How to Ask for a Raise at Work (And Get It)

Doing side gigs or getting a second job to increase your income may not be necessary. Ask for a raise, and you could fix your income issues while keeping your current schedule.

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Do you feel like you’re worth more than your hourly wage or salary? If so, it may be time to ask for a raise. What prevents many people from requesting a raise? Fear of rejection.

You can reduce your chances of rejection when asking for a raise by trying the following tips. The most important tip to remember, however, is to try. You’re not likely to lose your job by asking for an income increase, so the good greatly outweighs the bad.

Do Your Research

Merely asking for a raise may not result in one if your request is not specific. What’s the best way to be specific? Ask for a precise amount.

Knowing how much to ask for can be difficult if you don’t know your market. To find out what others in your position are making, do some searches online. 

If you can’t find what you’re looking for online in terms of pay comparisons, ask around. This method of salary research may be even better since you can gain insights into what others are making in your company.

Is your company actively hiring? Look for their ads online or in your local paper to see what they are offering. With an actual number in mind, you can do a better job of framing the pro-raise argument in your favor.

The Best Times to Ask for a Raise

Asking your boss for a raise on a Monday can backfire since it’s usually a stressful day with little downtime. Instead, ask for it in the following situations:

  • When your boss is in good spirits
  • When work is slow, or stress levels seem low
  • When you’ve just been given more responsibilities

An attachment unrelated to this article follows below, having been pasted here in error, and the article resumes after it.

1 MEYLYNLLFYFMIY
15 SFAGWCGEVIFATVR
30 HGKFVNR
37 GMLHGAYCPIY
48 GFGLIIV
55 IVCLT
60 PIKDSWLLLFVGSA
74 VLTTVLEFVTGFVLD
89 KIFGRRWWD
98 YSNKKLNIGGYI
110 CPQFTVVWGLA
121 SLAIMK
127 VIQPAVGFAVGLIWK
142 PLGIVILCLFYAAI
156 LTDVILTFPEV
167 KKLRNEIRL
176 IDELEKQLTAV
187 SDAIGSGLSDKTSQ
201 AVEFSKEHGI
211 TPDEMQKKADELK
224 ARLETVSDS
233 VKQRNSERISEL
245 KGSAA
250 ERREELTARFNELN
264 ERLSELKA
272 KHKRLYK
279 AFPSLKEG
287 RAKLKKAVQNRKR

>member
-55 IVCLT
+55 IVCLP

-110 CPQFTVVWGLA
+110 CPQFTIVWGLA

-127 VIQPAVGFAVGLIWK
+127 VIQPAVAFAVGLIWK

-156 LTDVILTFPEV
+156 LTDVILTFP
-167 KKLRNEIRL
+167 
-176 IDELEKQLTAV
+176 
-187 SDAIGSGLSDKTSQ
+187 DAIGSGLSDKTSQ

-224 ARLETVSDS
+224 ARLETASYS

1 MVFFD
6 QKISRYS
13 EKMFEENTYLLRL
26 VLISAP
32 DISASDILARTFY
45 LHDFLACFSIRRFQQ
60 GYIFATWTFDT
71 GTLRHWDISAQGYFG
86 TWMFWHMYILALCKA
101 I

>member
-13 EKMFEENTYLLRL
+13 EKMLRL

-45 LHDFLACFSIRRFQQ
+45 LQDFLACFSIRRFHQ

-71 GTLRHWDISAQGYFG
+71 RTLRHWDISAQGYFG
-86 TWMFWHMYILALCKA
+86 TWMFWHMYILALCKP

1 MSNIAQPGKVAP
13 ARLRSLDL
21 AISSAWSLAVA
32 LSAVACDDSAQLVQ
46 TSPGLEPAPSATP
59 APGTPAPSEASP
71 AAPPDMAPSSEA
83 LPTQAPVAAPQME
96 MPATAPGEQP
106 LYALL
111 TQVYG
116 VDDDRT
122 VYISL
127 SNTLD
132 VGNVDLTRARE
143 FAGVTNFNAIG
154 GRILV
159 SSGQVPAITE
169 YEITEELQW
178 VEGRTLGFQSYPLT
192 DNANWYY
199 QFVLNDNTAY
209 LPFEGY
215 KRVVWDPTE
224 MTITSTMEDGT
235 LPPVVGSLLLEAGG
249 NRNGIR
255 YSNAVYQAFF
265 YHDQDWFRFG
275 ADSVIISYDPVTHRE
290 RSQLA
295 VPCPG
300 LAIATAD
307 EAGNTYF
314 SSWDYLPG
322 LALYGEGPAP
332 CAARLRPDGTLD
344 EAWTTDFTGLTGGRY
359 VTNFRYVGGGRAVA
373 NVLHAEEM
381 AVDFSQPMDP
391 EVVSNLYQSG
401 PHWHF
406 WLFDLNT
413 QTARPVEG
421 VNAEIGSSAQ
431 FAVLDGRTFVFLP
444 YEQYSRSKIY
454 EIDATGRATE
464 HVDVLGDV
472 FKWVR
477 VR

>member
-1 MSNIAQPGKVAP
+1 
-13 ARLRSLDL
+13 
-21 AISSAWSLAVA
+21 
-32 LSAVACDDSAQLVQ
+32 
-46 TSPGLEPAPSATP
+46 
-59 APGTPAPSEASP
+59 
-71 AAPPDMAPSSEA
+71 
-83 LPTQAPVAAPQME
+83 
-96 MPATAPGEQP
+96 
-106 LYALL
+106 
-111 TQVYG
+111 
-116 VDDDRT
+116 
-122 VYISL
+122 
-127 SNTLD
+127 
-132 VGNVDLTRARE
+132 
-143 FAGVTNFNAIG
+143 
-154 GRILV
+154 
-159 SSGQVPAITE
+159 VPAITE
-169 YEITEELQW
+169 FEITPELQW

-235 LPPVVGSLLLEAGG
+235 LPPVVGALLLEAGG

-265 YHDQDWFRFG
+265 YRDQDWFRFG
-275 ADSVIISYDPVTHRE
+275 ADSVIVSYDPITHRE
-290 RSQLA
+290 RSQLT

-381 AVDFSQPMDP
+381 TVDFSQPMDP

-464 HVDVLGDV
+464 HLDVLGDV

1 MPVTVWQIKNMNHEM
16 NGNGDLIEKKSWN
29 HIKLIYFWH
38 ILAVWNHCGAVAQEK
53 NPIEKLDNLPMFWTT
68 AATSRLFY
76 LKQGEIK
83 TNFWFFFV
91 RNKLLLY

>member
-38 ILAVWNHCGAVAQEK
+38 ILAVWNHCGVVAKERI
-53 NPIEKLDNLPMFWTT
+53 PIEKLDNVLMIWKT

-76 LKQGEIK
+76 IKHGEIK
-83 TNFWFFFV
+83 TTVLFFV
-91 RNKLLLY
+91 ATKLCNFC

• After you’ve completed a big project
  • After you’ve saved the company money
  • After you’ve signed a significant client or accomplished something similar

DO YOU NEED FINANCIAL ASSISTANCE

Stop! If you need financial assistance such as money to pay bills, a personal loan, or debt relief. See what resources are available to help you today.

DO YOU NEED FINANCIAL ASSISTANCE

Stop! If you need financial assistance such as money to pay bills, a personal loan, or debt relief. See what resources are available to help you today.

Emphasize Your Performance and Value

When asking for a raise, frame it so you show the company how it benefits them. Yes, you want that income increase to make your life easier, but you’ll only get it if it makes the company better.

Discuss how you’ve fixed problems in the past, saving the company money in the process. Note how you’ve freed up time for others via your skills. Let your boss know everything you’ve been doing to improve the company. By discussing such performance-related specifics, you display your value. The higher your value, the higher your possible income.

How Much Should You Ask For?

The size of the raise you ask for depends on the market. You can bolster your chances of getting it, however, by being extremely specific.

Instead of asking for a raise to $40,000 per year, say you’d like $41,750. According to a study from Columbia Business School, using unusual numbers in negotiations makes you seem better-informed.

Besides looking like you’ve done your research, the desired counteroffer is likely to come your way. By asking for $41,750, your boss could counter with that $40,000 you sought in the first place. Had you asked for $40,000, they may have countered with $35,000 right off the bat.

In keeping with this theme, always ask for more than you expect. The higher the anchor price, the better. Don’t suggest something so extreme that it may upset the higher-ups, though. Proper research can prevent this problem.

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